Acid Reflux or GERD: Do You Know the Difference?

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Acid Reflux
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It’s easy to confuse acid reflux and GERD (gastroesophageal reflux disease). They are both common conditions that often cause heartburn, a burning feeling in the chest, and a sour taste in the back of the throat or mouth. But although they are similar, there’s one big difference. While acid reflux doesn’t typically require treatment, you will want to see your doctor if you think you have GERD.

The ABCs of Acid Reflux 

Acid reflux is also called gastroesophageal reflux, or GER. It happens when the contents of the stomach move back into the esophagus, the tube that leads from the mouth to the stomach. The most common symptom is heartburn. 

Most people have acid reflux at one time or another. You can help control acid reflux with the following tips: 

  • Don’t eat for about 2 to 3 hours before bedtime.
  • Don’t eat too much in one sitting.
  • Lose weight if you are overweight.
  • Skip foods and drinks that can cause acid reflux. These include alcohol, coffee, chocolate, greasy or spicy foods, peppermint, and tomato products like spaghetti sauce.

  • Don’t smoke.
  • Try using antacids like Alka-Seltzer, Mylanta and Rolaids.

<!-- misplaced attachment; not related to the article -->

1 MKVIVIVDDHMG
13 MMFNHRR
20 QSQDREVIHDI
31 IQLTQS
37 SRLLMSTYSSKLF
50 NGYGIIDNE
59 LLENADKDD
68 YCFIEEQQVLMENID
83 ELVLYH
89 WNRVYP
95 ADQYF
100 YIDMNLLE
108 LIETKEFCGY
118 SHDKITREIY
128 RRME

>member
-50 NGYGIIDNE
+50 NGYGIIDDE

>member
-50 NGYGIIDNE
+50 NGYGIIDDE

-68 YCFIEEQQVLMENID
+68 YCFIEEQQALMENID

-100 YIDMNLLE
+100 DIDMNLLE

If you have acid reflux more than twice a week for a couple of weeks, you could have GERD. 

When It’s GERD

GERD is a more serious type of acid reflux. It occurs when the valve between the esophagus and the stomach is weak or does not work correctly. In some cases, other problems with the digestive system, such as hiatal hernias, can also cause GERD. 

There are some factors that increase your risk for developing GERD. These include:

  • Being overweight
  • Pregnancy
  • Smoking or inhaling secondhand smoke
  • Taking certain medicines, such as antidepressants, antihistamines, asthma medication, pain relievers, and sedatives

Symptoms of GERD

The most common symptom of GERD is heartburn. But some people with GERD never have heartburn. GERD can also cause the following symptoms:

If you think you may have GERD, see your doctor. He or she may suggest tests to see whether GERD is causing your symptoms. Left untreated, GERD can lead to serious complications, such as inflammation in the esophagus, narrowing of the esophagus, and respiratory problems.

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Medical Reviewer: William C. Lloyd III, MD, FACS
Last Review Date: 2019 Apr 25
THIS TOOL DOES NOT PROVIDE MEDICAL ADVICE. It is intended for informational purposes only. It is not a substitute for professional medical advice, diagnosis or treatment. Never ignore professional medical advice in seeking treatment because of something you have read on the site. If you think you may have a medical emergency, immediately call your doctor or dial 911.

  1. Gastroesophageal reflux (GER) and gastroesophageal reflux disease (GERD) in adults. National Institute of Diabetes and Digestive and Kidney Diseases. http://www.niddk.nih.gov/health-information/health-topics/digestive-diseases/ger-and-gerd-in-adults/...

  2. Katz PO, Gerson LB, Vela MF. Guidelines for the diagnosis and management of gastroesophageal reflux disease. American Journal of Gastroenterology. 2013;108:308-328.